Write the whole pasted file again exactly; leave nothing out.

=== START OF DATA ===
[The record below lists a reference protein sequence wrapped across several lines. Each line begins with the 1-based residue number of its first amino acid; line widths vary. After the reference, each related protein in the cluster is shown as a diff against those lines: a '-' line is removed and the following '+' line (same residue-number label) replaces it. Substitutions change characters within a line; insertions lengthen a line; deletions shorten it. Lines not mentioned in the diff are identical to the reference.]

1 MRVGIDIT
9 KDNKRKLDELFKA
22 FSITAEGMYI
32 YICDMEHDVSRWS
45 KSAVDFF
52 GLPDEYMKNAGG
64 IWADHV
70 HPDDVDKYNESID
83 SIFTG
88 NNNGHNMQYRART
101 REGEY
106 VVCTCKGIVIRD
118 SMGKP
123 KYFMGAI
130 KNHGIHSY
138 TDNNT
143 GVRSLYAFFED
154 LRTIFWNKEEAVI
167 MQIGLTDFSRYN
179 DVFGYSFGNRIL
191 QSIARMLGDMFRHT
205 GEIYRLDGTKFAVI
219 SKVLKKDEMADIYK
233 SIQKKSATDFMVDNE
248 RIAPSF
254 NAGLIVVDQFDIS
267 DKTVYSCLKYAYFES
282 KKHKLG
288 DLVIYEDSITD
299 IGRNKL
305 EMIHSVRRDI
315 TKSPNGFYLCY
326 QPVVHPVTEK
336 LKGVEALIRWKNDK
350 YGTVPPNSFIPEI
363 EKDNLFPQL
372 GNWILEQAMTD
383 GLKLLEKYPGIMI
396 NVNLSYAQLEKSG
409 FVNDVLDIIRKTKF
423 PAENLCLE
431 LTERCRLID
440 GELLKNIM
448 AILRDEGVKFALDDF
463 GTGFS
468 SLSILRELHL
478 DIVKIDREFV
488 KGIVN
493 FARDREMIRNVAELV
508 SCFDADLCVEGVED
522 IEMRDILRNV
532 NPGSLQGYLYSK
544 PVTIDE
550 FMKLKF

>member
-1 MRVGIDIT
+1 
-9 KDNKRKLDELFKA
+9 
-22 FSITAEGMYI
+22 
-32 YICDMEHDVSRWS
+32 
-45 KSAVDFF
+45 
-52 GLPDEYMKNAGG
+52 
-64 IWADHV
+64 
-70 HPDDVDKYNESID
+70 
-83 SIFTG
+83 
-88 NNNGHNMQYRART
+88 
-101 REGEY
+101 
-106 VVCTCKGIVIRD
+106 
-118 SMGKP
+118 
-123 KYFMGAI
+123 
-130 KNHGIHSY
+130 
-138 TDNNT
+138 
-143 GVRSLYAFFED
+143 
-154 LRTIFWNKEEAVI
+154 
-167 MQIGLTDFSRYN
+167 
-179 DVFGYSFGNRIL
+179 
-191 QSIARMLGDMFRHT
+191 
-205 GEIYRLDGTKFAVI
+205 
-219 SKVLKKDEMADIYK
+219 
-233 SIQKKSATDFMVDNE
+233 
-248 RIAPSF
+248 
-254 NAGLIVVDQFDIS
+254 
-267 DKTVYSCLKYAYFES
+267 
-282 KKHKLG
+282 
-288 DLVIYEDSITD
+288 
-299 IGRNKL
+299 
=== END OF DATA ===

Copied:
[The record below lists a reference protein sequence wrapped across several lines. Each line begins with the 1-based residue number of its first amino acid; line widths vary. After the reference, each related protein in the cluster is shown as a diff against those lines: a '-' line is removed and the following '+' line (same residue-number label) replaces it. Substitutions change characters within a line; insertions lengthen a line; deletions shorten it. Lines not mentioned in the diff are identical to the reference.]

1 MRVGIDIT
9 KDNKRKLDELFKA
22 FSITAEGMYI
32 YICDMEHDVSRWS
45 KSAVDFF
52 GLPDEYMKNAGG
64 IWADHV
70 HPDDVDKYNESID
83 SIFTG
88 NNNGHNMQYRART
101 REGEY
106 VVCTCKGIVIRD
118 SMGKP
123 KYFMGAI
130 KNHGIHSY
138 TDNNT
143 GVRSLYAFFED
154 LRTIFWNKEEAVI
167 MQIGLTDFSRYN
179 DVFGYSFGNRIL
191 QSIARMLGDMFRHT
205 GEIYRLDGTKFAVI
219 SKVLKKDEMADIYK
233 SIQKKSATDFMVDNE
248 RIAPSF
254 NAGLIVVDQFDIS
267 DKTVYSCLKYAYFES
282 KKHKLG
288 DLVIYEDSITD
299 IGRNKL
305 EMIHSVRRDI
315 TKSPNGFYLCY
326 QPVVHPVTEK
336 LKGVEALIRWKNDK
350 YGTVPPNSFIPEI
363 EKDNLFPQL
372 GNWILEQAMTD
383 GLKLLEKYPGIMI
396 NVNLSYAQLEKSG
409 FVNDVLDIIRKTKF
423 PAENLCLE
431 LTERCRLID
440 GELLKNIM
448 AILRDEGVKFALDDF
463 GTGFS
468 SLSILRELHL
478 DIVKIDREFV
488 KGIVN
493 FARDREMIRNVAELV
508 SCFDADLCVEGVED
522 IEMRDILRNV
532 NPGSLQGYLYSK
544 PVTIDE
550 FMKLKF

>member
-1 MRVGIDIT
+1 
-9 KDNKRKLDELFKA
+9 
-22 FSITAEGMYI
+22 
-32 YICDMEHDVSRWS
+32 
-45 KSAVDFF
+45 
-52 GLPDEYMKNAGG
+52 
-64 IWADHV
+64 
-70 HPDDVDKYNESID
+70 
-83 SIFTG
+83 
-88 NNNGHNMQYRART
+88 
-101 REGEY
+101 
-106 VVCTCKGIVIRD
+106 
-118 SMGKP
+118 
-123 KYFMGAI
+123 
-130 KNHGIHSY
+130 
-138 TDNNT
+138 
-143 GVRSLYAFFED
+143 
-154 LRTIFWNKEEAVI
+154 
-167 MQIGLTDFSRYN
+167 
-179 DVFGYSFGNRIL
+179 
-191 QSIARMLGDMFRHT
+191 
-205 GEIYRLDGTKFAVI
+205 
-219 SKVLKKDEMADIYK
+219 
-233 SIQKKSATDFMVDNE
+233 
-248 RIAPSF
+248 
-254 NAGLIVVDQFDIS
+254 
-267 DKTVYSCLKYAYFES
+267 
-282 KKHKLG
+282 
-288 DLVIYEDSITD
+288 
-299 IGRNKL
+299 